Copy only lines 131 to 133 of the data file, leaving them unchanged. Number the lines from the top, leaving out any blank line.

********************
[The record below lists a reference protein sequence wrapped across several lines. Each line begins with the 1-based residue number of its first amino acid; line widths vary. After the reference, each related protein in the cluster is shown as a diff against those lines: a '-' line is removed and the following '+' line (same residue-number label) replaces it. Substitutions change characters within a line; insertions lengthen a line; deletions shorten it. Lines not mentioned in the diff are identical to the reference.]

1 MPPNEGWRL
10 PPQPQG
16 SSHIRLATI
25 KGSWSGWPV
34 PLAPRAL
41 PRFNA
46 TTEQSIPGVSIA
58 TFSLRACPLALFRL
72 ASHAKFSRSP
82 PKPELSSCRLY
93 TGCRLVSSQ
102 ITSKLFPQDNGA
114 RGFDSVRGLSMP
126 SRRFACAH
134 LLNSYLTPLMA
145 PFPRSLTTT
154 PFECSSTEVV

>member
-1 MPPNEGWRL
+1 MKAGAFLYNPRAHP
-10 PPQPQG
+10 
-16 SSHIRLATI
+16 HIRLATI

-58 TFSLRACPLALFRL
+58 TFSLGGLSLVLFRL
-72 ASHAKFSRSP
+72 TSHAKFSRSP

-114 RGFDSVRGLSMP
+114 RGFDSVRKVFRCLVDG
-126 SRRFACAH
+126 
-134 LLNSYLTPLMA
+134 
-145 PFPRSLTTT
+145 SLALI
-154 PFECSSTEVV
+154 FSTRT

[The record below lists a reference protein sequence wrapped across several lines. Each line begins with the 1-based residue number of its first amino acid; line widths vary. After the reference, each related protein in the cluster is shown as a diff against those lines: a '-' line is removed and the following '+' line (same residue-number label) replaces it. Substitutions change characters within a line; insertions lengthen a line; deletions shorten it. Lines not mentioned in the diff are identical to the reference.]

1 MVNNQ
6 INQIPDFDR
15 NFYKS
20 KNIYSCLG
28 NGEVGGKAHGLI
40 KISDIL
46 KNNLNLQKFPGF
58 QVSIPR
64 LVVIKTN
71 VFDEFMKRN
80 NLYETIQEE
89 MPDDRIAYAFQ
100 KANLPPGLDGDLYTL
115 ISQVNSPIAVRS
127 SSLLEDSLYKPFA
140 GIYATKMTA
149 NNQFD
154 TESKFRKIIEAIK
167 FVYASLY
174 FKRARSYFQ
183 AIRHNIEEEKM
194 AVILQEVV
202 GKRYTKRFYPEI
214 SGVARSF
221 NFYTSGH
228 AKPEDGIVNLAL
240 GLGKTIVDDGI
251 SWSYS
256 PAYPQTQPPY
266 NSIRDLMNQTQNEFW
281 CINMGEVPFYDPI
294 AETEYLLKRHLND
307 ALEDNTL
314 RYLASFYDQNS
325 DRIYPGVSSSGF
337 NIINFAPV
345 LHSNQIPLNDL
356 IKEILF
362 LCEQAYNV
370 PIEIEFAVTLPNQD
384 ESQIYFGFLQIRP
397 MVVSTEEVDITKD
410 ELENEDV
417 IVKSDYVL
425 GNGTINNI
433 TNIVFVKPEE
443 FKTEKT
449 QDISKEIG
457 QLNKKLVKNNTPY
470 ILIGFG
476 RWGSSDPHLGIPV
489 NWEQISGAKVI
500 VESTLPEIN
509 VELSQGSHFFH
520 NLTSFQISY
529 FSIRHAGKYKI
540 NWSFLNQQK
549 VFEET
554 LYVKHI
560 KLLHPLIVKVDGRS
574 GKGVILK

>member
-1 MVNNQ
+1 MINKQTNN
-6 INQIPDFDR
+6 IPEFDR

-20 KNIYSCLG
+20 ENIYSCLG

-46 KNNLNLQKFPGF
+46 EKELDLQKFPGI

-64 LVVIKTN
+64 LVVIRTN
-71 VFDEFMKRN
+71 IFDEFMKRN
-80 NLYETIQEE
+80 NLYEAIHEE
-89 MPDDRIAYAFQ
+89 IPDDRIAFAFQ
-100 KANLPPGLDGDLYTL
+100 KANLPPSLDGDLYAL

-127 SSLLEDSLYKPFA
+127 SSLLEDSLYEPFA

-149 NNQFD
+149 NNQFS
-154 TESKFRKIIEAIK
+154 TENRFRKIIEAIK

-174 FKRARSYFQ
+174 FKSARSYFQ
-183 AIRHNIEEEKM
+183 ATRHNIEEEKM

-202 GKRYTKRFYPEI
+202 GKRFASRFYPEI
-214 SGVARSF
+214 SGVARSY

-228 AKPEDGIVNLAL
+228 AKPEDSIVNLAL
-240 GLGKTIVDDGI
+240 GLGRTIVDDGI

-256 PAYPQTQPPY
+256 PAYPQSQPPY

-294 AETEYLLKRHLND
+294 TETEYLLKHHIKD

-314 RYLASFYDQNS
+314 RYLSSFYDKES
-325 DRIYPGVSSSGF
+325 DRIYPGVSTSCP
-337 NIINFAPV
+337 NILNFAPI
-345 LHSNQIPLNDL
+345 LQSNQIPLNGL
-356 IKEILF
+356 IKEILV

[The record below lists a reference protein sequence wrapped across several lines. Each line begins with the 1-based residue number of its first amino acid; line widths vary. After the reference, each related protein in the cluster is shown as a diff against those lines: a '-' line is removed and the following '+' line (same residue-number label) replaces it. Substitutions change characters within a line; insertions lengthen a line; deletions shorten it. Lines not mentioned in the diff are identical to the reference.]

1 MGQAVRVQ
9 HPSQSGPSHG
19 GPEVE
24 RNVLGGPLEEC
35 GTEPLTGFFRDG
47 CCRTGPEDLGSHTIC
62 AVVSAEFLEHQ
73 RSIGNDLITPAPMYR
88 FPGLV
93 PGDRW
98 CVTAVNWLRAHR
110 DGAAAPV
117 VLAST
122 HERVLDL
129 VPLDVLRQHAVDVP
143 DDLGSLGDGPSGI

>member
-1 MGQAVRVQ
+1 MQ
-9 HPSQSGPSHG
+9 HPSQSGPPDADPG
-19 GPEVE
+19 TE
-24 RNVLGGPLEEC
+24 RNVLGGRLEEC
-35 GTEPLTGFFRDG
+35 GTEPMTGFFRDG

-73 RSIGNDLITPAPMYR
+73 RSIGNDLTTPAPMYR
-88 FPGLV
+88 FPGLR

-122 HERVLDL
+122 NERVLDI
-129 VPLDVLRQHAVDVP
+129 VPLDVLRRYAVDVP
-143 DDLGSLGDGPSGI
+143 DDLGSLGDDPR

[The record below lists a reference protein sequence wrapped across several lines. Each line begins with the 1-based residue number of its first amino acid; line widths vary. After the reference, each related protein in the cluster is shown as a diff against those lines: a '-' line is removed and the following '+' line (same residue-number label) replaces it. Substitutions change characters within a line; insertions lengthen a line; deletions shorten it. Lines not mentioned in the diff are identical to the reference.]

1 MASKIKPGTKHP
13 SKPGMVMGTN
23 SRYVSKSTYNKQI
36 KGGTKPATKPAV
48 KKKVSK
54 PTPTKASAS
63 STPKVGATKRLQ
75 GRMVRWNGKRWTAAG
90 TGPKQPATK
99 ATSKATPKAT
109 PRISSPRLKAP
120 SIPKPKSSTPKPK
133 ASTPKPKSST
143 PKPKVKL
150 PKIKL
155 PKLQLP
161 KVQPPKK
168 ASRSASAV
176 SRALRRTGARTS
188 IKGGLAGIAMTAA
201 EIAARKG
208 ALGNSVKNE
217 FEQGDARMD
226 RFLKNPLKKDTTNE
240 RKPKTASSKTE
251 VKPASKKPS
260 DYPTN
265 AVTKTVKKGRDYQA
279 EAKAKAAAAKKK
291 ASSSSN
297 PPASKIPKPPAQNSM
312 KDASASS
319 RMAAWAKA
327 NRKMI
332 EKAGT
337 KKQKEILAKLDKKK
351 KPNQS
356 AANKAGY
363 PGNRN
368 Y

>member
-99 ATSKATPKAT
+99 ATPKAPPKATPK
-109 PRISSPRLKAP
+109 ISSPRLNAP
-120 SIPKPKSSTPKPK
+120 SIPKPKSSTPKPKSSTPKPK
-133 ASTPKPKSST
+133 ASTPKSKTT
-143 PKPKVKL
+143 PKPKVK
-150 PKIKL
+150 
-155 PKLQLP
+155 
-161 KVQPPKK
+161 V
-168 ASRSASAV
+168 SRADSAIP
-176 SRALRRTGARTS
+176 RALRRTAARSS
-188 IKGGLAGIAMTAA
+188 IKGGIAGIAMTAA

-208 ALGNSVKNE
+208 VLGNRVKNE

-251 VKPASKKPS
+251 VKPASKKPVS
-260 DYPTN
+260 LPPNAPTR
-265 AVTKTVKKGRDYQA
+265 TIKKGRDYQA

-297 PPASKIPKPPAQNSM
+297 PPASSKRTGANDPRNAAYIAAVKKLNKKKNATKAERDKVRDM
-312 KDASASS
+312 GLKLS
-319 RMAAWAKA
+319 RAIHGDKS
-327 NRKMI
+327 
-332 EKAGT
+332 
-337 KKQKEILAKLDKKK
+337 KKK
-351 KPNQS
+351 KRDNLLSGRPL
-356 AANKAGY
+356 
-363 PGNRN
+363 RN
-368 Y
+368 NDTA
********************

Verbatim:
-202 GKRYTKRFYPEI
+202 GKRFASRFYPEI
-214 SGVARSF